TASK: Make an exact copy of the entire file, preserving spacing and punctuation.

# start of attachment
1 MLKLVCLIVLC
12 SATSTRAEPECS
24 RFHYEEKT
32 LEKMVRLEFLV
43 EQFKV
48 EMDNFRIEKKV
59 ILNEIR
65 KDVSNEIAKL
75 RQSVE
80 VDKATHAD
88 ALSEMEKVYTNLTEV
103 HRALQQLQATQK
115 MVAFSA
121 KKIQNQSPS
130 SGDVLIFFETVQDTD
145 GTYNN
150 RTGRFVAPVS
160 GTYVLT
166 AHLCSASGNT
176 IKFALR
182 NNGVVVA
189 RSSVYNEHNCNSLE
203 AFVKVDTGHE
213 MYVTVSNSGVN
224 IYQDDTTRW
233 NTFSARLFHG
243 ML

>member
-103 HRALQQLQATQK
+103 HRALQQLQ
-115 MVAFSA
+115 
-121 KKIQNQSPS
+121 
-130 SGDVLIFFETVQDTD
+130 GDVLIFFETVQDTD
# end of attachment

1 MLKLVCLIVLC
12 SATSTRAEPECS
24 RFHYEEKT
32 LEKMVRLEFLV
43 EQFKV
48 EMDNFRIEKKV
59 ILNEIR
65 KDVSNEIAKL
75 RQSVE
80 VDKATHAD
88 ALSEMEKVYTNLTEV
103 HRALQQLQATQK
115 MVAFSA
121 KKIQNQSPS
130 SGDVLIFFETVQDTD
145 GTYNN
150 RTGRFVAPVS
160 GTYVLT
166 AHLCSASGNT
176 IKFALR
182 NNGVVVA
189 RSSVYNEHNCNSLE
203 AFVKVDTGHE
213 MYVTVSNSGVN
224 IYQDDTTRW
233 NTFSARLFHG
243 ML

>member
-103 HRALQQLQATQK
+103 HRALQQLQ
-115 MVAFSA
+115 
-121 KKIQNQSPS
+121 
-130 SGDVLIFFETVQDTD
+130 GDVLIFFETVQDTD